THIS introductory workshop aims to provide students with a hands-on opportunity/experience to investigate the human experience in migration/refugee experience, displacement and integration/placement on a personal, historical, and/or reflective level – and to draw a parallel between the reality of the self and the other. The “other” reality will be explored through an introduction to the cultures and arts of Islamic Societies focusing on Central and Western Asian regions as well as Middle East and North African regions.  It will include a dynamic integrated performing arts practice/investigation of Dance, Music, Poetry, and Calligraphy. The residency also aims to bring awareness to the element of acceptance v.s. tolerance embedded in Sufi and Shamanic cultures of these regions. The “self” reality will be explored via student improvisation and creative movement exercises. The parallel between the self and other will be explored through a collaborative choreographic process.


Best Panel/s: Secondary Dance

A3  TBA

ROOM TBA

TBA 

TBA


Best Panel/s: TBA

A4 Dancing to Learn

ROOM TBA

Arwyn Carpenter, OCT, aims to champion dance classes for students of limited means, for new Canadians, for non-English speakers, for boys/men, and for dancers of all body shapes and abilities. She believes the transferable skills achieved through dance include improved physical control and awareness, keener perception in relationships and interactions, and a greater sense of well being. She holds an MFA in Dance from NYU’s Tisch School and teaches for the TDSB. She offers regular movement workshops for non-dancers and will perform in a new work by Carol Anderson in the Prince Edward County Jazz Festival in August 2017.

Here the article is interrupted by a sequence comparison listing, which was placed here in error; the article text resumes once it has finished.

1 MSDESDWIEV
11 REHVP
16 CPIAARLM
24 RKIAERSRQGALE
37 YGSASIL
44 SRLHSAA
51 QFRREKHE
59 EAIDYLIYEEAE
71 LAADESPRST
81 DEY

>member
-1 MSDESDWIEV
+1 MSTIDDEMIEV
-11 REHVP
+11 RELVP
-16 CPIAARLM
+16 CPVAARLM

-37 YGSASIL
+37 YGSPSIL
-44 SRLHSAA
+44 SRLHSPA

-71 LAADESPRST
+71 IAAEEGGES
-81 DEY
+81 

THIS 3-part session will include:

1- Screening of Arwyn Carpenter’s short film “Dancing to Learn Better” documenting her dance program at TDSB’s Model School, Perth Avenue

2- Discussion of the research, following Grade 4, 5 & 6 students in their year of dance classes and their creation of group works that reflect their voices, concerns and hopes on the subjects of racism and inclusion

3- Creative physical session where participants will be guided in the creation of their own short social justice-based choreographic solos or group works, as a guide to a creative process that they can use later with students or as a personal artistic tool


Best Panel/s: Elementary Dance

A5 Assessing Through the Lens of Equity

ROOM TBA